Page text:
Earliest Christian Art Forms Depict Female Clergy.

Posted on goddesschristians@yahoogroups.com and esotericchristians@yahoogroups.com.

While the idea of female clergy in early Christianity comes as no surprise to Goddess, Esoteric and Gnostic Christians, the following discovery is nothing short of stunning.

From the Wijngaards Institute for Catholic Research http://www.wijngaardsinstitute.com/

Dear Linda

We have selected the following article from our printed newsletter ‘Communion’ for you.

Ally Kateusz PhD (pictured above) is a historian
with a particular interest in the roles of women in early
Christianity, and is Research Associate at the Wijngaards
Institute for Catholic Research

I have been working on several projects this year related to early Christian women clergy, and recently I realized I had missed something important. What I realized is that there does not appear to be any surviving Christian art up to at least the middle of the sixth century that depicts a Christian man at the altar in a real church without a woman also with him. There are, however, two artifacts that depict men and women flanking the altar in parallel, and these are the two very oldest surviving iconographic artifacts to depict people at the altar in a real church.
Both of these artifacts are sculptures usually dated to the decades around 430 CE. One is a large sarcophagus front, which depicts the sanctuary of the second Hagia Sophia in Constantinople, and the other is the Pola ivory reliquary box, which depicts the sanctuary of Old Saint Peter’s in Rome. Both sculptors portrayed a liturgical scene with men and women flanking the altar in parallel, with men on the left and women on the right.

I published my research about these two artifacts in the Spring 2017 Journal of Feminist Studies in Religion, which won the March 2018 Feminae article of the month. Not only are these two the very oldest surviving artifacts to depict people at the altar in a real  church, they apparently survived only because they were buried. The ivory reliquary box was buried below an altar in Roman era church near modern Pola, Croatia, and the sarcophagus in a hypogeum adjacent the Theodosian walls in Istanbul. Both were excavated in the twentieth century. From this sample of two we can surmise that other similar artifacts must have existed, but none above ground survived, suggesting that thisgender parallel liturgy may have been censored later.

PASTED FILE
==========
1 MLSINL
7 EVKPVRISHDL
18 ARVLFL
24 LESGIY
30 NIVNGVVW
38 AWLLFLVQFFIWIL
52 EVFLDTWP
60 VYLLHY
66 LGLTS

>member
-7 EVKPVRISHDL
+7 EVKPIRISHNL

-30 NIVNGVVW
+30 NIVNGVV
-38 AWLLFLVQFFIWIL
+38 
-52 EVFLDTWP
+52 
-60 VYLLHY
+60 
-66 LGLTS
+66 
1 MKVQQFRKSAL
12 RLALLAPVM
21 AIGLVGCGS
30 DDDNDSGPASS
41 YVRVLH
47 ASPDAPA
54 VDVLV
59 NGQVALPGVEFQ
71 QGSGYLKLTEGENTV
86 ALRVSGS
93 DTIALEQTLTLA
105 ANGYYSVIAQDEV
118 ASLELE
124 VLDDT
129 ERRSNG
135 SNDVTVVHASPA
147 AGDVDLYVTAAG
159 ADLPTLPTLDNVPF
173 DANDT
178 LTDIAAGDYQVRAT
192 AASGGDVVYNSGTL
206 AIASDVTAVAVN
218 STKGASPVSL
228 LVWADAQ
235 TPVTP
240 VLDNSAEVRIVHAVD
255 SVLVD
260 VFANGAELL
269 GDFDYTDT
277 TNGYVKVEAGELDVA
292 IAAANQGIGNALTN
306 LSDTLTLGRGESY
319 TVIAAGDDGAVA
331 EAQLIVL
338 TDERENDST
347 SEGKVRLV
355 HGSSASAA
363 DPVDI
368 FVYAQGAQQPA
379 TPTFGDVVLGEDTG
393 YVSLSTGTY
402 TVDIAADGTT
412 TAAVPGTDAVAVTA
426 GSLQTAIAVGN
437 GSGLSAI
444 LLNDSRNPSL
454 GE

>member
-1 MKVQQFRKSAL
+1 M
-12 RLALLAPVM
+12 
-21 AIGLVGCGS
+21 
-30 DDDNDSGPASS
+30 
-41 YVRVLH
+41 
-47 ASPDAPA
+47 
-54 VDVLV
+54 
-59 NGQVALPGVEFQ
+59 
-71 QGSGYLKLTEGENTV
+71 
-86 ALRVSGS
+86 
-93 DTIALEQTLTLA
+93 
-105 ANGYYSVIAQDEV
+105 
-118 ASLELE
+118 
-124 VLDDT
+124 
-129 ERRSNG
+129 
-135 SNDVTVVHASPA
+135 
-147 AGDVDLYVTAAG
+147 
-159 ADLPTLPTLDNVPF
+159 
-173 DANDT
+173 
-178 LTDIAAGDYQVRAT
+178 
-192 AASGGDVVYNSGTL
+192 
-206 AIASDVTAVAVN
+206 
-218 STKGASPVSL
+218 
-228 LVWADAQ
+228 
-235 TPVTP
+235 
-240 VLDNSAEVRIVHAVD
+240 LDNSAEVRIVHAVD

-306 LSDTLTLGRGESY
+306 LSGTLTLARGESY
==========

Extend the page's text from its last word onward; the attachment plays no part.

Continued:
The idea that the gender parallel liturgy was censored is not far-fetched given the evidence of censorship of early liturgical manuscripts, which was even more pervasive than with literary manuscripts. According to Paul Bradshaw at the beginning of his magisterial The Search for the Origins of Christian Worship, almost no liturgical manuscripts, neither Christian nor Jewish, have survived from the first seven centuries CE. Instead, almost all of the oldest liturgical manuscripts date to the early eighth century, and are written on similar writing materials in similar scripts, an apparent attempt to legitimize the liturgical practices of that day by presenting them as from an older tradition.

The biggest revelation for me, however, came during dinner with Miriam Duignan, Wijngaards Institute Communications Director, who asked whether there was evidence in art of women clergy officiating without men. In fact, the very oldest surviving artifact to depict Christians of only one sex at the altar of a real church depicts only women. This scene is on an ivory pyx dated to the 500s, which today is in the Metropolitan Museum of Art in New York.
Most scholars agree it depicts the altar in the rotunda or basilica of the Anastasis Church in Jerusalem, also known as the Church of the Holy Sepulchre, although other scholars suggest perhaps some other church in Palestine.

The round shape of the pyx evokes the famous rotunda church, and the Metropolitan Museum of Art in New York titles it “Pyx with the Women at Christ’s Tomb,” suggesting this identification. Other art depicts the two Marys approaching the shrine over Christ’s tomb, which was inside the rotunda.  The pyx, however, does not depict the tomb. It depicts five women in what appears to be a liturgical procession to the altar table, a book set upon it, a lamp hanging above it, and a ciborium with twisted columns and curtains arching over it.The two women closest to the altar carry censers; the three others have raised arms.

A search of the Princeton Index of Christian Art indicates that a church mosaic in Qasr el Lebya that depicts a woman with a censer dated 539–540CE is the very oldest dated representation in art of a Christian with a censer. The ivory pyx, which cannot be dated more closely than the 500s, is the oldest to depict a Christian with a censer at an altar. In addition, it is by far the oldest to depict the liturgy in what was probably the Anastasis in Jerusalem – or for that matter, in any church in  Palestine.

We thus see early Christian artists portraying women in the very oldest surviving art that depicts anyone at the Christian altar. We see women in the liturgy both paralleled with men and without men. We see these women inside the sanctuaries of some of the most important orthodox basilicas in Christendom. To my knowledge these artifacts are older than any surviving art to depict a Christian man alone at an altar in a real church.

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